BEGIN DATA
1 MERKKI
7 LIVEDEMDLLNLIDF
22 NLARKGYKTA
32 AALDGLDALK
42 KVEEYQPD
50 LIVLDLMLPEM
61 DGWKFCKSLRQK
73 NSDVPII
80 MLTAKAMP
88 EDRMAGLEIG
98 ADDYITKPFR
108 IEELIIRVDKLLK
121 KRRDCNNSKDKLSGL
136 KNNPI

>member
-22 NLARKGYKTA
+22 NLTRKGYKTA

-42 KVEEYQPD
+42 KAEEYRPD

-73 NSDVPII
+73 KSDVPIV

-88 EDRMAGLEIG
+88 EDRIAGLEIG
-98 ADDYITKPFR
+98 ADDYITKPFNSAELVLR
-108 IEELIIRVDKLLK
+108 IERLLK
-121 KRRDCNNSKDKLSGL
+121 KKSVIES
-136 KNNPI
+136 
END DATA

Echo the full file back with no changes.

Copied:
1 MERKKI
7 LIVEDEMDLLNLIDF
22 NLARKGYKTA
32 AALDGLDALK
42 KVEEYQPD
50 LIVLDLMLPEM
61 DGWKFCKSLRQK
73 NSDVPII
80 MLTAKAMP
88 EDRMAGLEIG
98 ADDYITKPFR
108 IEELIIRVDKLLK
121 KRRDCNNSKDKLSGL
136 KNNPI

>member
-22 NLARKGYKTA
+22 NLTRKGYKTA

-42 KVEEYQPD
+42 KAEEYRPD

-73 NSDVPII
+73 KSDVPIV

-88 EDRMAGLEIG
+88 EDRIAGLEIG
-98 ADDYITKPFR
+98 ADDYITKPFNSAELVLR
-108 IEELIIRVDKLLK
+108 IERLLK
-121 KRRDCNNSKDKLSGL
+121 KKSVIES
-136 KNNPI
+136 